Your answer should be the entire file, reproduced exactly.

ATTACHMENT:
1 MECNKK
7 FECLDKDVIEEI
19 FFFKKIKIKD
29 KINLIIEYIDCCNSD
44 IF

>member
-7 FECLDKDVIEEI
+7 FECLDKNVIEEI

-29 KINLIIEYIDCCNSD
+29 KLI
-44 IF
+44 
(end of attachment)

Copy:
1 MECNKK
7 FECLDKDVIEEI
19 FFFKKIKIKD
29 KINLIIEYIDCCNSD
44 IF

>member
-7 FECLDKDVIEEI
+7 FECLDKNVIEEI

-29 KINLIIEYIDCCNSD
+29 KLI
-44 IF
+44 